My most significant mentor during the years I made my living selling personally was an incredible man named Art Williams, who followed his dream and built a huge national sales team of entrepreneurs in the financial services industry. In his book, All You Can Do is All You Can Do, But All You Can Do is Enough; Art devotes a chapter to dreaming, on which he excelled. He states that a smart man once said, “Genius is the ability to reduce the complicated to the simple.” It seems that more times than not people think things are better when they are bigger or more complicated. It just seems with all the advances in technology, people have lost respect for simplicity.
Art shares the story of a young Harvard business graduate who decided to start a business in 1973. He approached his grandfather, a Wall Street investor, and asked him to be his advisor. After a couple of weeks his grandfather wanted to know how many customers he had. The grandson replied, “None yet. I’ve been busy deciding on an accounting system.” The grandfather replied, “Son, until you have customers, you don’t need any systems, or an office or even a desk. YOU NEED CUSTOMERS.” Thankfully the young man listened and went to work finding customers. The business took off and today Snapple beverages are sold throughout North America as part of the Dr. Pepper Snapple Group. This story reminds us to keep the main thing the main thing and focus on what generates income.
As you consider ways to keep things simple in your sales job, Art suggests you include these steps to ensure your results will be positive; manage activity, create little successes, and don’t get bogged down in paperwork. Let’s look at each one individually:
1. Manage Activity – If you are going to succeed in sales you have to take action. You can’t sit in the office all day “thinking” or “planning.” Your office is a very poor place to prospect.
A good example of this principle is an insurance company that asked a marketing firm to analyze why they were averaging only 2.5 sales per agent per month. They quickly established that the agents weren’t seeing enough people.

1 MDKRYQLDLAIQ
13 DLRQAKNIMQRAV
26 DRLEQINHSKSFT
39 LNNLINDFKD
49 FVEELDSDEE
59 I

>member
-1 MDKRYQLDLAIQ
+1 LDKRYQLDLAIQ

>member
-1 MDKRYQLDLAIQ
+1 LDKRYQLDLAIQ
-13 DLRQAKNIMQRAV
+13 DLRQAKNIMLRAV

To prove it, the marketing group conducted a test by choosing 20 agents at random and provided them a one-sentence presentation; “You don’t want any life insurance, do you?” The agents were told to repeat that message to as many people as possible each day. Nearly all of their contacts responded with, “You’re right, I don’t, get lost.” But, one out of every sixty people responded with, “Yes, I’d like to talk about that as I’ve been thinking about it for a while.” The agents could speak that message to about sixty people a day, and quickly began to average a sale per day. The company’s business took off as they realized that ACTIVITY REALLY IS THE KEY!
2. Create Little Successes – Often when you look at your sales goal, it can seem overwhelming and cause you to give up before you really even get started.
When I order a sizzling medium-well 18oz. steak in a restaurant, I don’t pick it up and just gnaw away at it until I eventually swallow and digest the whole thing. I cut it into small bites with a knife and eat it with a fork. That’s what you should do with your sales goals.
You can’t close it until you propose it, and you can’t propose it until you find a buyer with a need for it. Rather than agonizing over selling, why not concentrate instead on the activity that is necessary to produce those sales.
Then, instead of selling $X a month, shift gears and just think about selling 1/20th of $X each day. If you normally close 1 of every 4 you propose, make sure you propose 4 today. Since you don’t get to propose everyone you see, be sure to see at least 6 today. Since you only get in front of about a third of the people you make contact with, be sure you call or knock on the doors of about 20 people today.
Now instead of frantically trying to sell $20X a month, change your focus to contacting 20 people a day, and let the law of averages produce the sales for you. By pacing yourself this way, your confidence gets a real boost.
3. Don’t Get Bogged Down in Paperwork – Nothing will get you in trouble quicker than taking your eye off the ball. At most companies the fastest way for that to happen is to major in paperwork. I understand you can’t complete a sale or get paid without mucking through a certain amount of paperwork. Do what’s necessary but keep the main thing the main thing.
When I (Doug) was a corporate sales coach, a rookie sales lady asked me if I would tell her which contract to complete for a particular service. I asked her how big the sale was. She said she hadn’t made one yet, but wanted to get squared away on the paperwork before she proposed one. I responded by telling her to go create the problem and find somebody who wanted that product, and then she would need to know how to write it up and could ask someone.
Every communication is better when you simplify it and make it brief. People today are afraid to write in short, simple language for fear that others will think they’re dumb. That’s DUMB. I assure you if your message is clear nobody will miss hearing the big, impressive words.
Doug’s Selling Point archives contain 265 articles, all FREE to access, share, and use. These are complete training lessons and not short teasers like most are. Go get them right HERE on Doug’s website. While you are there, why not subscribe to Selling Point for FREE so each new article will come directly to your inbox?
©2018 Robinson Training Solutions, LLC